Should the conference speaker always be neutral?

Martin Lewis, managing editor of Meetings & Incentive Travel reports from the Global Meeting Exchange for the meetings market in Montreux, Switzerland.

When Urs Eberhard came to the stage, he spoke of connectivity, efficiency, happy cows and better milk in Switzerland, among other things.

Urs is the deputy CEO of Tourism Switzerland and a naturally amusing public speaker but because he only had a five-minute slot he couldn’t ramble on about all the reasons for Switzerland’s success as a destination for meetings and events.

The next speaker at AccorHotels’ Global Meetings Exchange in Montreux had a bit more time on his hands, however, and economist Gerard Lyons’s throwaway line about the Swiss people’s average income being double that of the Brits didn’t go unnoticed in my neck of the woods. Not because it was relevant to Switzerland’s success in business tourism, but because most of us feel Brexit-battered and bruised and suddenly the land of contented cattle, efficient railways and double pay seemed a better option than the Mayhem back home.

Lyons, a self-confessed Brexiteer, is a decent presenter but I noticed my own prejudice getting in the way of my balance as a reporter because of his declared political position. As a devout Remainer, I was more than a little peeved by his early referral to me and my brethren as “Remainiacs” – the suggestion being that anyone who has enjoyed the peace, security, rights and legal protection afforded by the EU and wants it to continue is, by definition, bonkers. So we are nuts to enjoy the clean air, clean beaches, reduced roaming telephone charges, reciprocal health care and all the other benefits of EU membership, are we? Not misguided or ill-advised, but nuts?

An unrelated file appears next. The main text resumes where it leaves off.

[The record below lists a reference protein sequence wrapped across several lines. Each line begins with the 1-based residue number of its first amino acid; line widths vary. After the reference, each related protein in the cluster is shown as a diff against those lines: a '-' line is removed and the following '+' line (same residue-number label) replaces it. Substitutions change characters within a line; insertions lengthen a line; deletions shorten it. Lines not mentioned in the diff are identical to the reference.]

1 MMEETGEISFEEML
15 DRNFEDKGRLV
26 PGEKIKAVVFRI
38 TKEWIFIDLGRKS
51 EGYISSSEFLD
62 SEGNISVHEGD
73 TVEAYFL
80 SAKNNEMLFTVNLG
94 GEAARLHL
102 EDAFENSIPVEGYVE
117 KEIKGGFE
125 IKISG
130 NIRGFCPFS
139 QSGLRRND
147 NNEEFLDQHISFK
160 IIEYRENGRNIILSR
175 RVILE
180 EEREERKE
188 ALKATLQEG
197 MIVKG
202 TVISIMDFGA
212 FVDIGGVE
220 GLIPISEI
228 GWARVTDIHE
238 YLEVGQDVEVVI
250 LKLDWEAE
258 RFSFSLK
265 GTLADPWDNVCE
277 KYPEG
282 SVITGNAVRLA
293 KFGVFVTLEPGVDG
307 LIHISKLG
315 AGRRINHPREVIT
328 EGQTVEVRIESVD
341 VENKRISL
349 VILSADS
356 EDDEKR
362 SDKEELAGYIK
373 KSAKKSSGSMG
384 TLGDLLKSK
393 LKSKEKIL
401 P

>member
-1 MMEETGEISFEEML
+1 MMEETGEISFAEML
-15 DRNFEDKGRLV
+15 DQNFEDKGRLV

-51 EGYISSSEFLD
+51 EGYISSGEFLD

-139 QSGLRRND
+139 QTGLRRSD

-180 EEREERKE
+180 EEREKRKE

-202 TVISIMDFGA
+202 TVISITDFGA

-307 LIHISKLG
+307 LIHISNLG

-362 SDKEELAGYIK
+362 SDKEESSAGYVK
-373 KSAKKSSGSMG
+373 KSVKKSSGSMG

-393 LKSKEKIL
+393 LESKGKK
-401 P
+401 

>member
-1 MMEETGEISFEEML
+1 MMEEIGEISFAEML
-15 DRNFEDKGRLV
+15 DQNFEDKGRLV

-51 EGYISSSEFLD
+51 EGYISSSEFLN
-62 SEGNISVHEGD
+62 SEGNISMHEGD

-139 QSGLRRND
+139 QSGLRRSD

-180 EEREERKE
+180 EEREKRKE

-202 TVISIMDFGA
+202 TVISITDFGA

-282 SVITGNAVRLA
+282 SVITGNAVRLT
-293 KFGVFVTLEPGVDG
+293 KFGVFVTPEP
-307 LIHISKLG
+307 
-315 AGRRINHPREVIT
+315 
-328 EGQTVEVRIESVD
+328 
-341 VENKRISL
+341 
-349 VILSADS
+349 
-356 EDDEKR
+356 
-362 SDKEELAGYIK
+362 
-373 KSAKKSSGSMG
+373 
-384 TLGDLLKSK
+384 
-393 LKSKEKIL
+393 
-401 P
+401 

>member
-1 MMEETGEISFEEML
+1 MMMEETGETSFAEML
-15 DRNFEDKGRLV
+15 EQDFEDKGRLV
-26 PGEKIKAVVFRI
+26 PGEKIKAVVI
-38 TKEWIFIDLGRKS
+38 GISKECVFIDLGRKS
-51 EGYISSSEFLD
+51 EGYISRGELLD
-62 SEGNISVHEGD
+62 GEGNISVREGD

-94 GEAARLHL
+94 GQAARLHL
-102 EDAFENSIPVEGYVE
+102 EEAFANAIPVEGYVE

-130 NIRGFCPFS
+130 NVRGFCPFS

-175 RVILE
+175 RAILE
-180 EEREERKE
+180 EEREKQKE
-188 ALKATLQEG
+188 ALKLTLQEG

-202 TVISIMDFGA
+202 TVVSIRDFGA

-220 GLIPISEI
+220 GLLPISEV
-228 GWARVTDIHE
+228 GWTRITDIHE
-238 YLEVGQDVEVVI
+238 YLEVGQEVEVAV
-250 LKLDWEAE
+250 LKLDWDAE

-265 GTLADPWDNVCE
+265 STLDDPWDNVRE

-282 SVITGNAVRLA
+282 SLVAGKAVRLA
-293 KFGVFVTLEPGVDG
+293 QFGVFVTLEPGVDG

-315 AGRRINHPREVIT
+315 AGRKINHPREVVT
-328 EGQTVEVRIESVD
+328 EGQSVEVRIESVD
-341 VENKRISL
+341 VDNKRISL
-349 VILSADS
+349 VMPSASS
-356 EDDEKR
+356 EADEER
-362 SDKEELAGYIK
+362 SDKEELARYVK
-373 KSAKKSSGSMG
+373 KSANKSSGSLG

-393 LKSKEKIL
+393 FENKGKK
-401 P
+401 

Taking sides
So as he went on to present his version of economic indicators, I found myself taking fewer notes and listening out for his dogma instead. Of course he is entitled to his point of view and he was honest enough to fess up that he stands with the Johnsons, Rees-Moggs and Redmonds of the nation. But I found myself struggling to accept the rest of his presentation without looking for flaws. I was there as a reporter and therefore I shouldn’t accept without question what is said, but I found myself even more cynical than usual. Is this how we got here? A dogmatic position delivering smattering of mild abuse that in turn creates a kick-back of prejudice and resentment? I suspect it is.

When you call people names, you can’t expect them to quickly drop their deeply held convictions in favour of your perspective. Like many Brexiteers, Lyons’s view of the future was: a short, sharp downturn will be followed by years of sunlit uplands where the lame will walk again, the mute will talk again and we will export our lamb to New Zealand and our beef to Texas (I made the last bit up, but you get my drift!).

Who has the knowledge?
He may be right and I guess we will find out soon enough, but it got me thinking that our approach to politics is old-fashioned and not very different from a conference setting in that the person on the stage has the microphone and is generally assumed to know more than the audience about his or her subject. But do they? And, even if they do, do we trust them to deliver a balanced and unprejudiced interpretation of the data?

In a post-truth world, should we watch out for fake presentations as well as fake news? Or should we accept content will never be neutral and take it for granted that conference presenters, like politicians, will have their own agendas?